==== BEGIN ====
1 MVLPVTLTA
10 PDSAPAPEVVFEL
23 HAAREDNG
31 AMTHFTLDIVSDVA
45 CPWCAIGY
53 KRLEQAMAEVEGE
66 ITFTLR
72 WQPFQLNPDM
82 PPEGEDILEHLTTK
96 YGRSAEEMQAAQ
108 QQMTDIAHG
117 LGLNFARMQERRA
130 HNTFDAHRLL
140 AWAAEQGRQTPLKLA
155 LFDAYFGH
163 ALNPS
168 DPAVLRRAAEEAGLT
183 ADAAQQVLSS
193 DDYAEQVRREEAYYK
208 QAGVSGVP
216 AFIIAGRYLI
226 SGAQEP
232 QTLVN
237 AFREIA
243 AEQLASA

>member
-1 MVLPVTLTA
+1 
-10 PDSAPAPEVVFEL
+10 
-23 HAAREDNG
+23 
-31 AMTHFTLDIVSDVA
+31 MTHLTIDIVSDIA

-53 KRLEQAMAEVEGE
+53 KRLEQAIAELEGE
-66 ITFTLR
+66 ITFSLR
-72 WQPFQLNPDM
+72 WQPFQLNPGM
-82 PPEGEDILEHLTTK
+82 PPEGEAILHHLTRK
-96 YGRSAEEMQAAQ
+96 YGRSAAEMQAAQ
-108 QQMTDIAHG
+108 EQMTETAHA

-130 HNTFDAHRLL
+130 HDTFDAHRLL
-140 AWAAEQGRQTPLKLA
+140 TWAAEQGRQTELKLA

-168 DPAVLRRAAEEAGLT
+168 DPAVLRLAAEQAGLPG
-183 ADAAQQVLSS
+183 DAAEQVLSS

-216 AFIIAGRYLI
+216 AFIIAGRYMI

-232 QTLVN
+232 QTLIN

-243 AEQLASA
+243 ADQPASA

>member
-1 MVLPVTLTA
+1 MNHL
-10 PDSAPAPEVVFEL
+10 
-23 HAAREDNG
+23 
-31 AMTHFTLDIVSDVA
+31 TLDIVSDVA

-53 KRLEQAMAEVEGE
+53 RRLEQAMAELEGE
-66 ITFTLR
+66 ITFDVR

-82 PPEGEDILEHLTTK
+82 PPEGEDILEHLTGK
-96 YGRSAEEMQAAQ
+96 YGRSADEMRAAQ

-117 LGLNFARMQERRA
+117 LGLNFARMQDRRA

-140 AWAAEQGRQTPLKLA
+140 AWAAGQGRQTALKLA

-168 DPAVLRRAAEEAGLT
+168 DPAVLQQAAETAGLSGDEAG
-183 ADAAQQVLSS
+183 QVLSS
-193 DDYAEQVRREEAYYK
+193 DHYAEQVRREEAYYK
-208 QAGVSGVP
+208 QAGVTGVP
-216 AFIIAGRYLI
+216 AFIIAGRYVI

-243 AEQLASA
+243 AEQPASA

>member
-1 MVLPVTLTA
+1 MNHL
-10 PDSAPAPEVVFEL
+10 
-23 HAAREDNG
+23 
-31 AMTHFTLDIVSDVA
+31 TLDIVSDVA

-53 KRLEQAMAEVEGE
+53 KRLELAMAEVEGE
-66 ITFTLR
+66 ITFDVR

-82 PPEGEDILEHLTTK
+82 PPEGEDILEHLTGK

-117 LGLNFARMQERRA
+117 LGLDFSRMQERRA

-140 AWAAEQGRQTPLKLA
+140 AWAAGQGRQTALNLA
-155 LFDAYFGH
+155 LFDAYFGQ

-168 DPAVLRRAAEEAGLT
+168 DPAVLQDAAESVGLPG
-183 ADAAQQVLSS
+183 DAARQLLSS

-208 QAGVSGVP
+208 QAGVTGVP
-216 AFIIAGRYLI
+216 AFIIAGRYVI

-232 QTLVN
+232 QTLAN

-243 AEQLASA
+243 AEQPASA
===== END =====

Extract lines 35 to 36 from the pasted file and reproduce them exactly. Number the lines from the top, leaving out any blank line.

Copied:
-53 KRLEQAMAEVEGE
+53 KRLEQAIAELEGE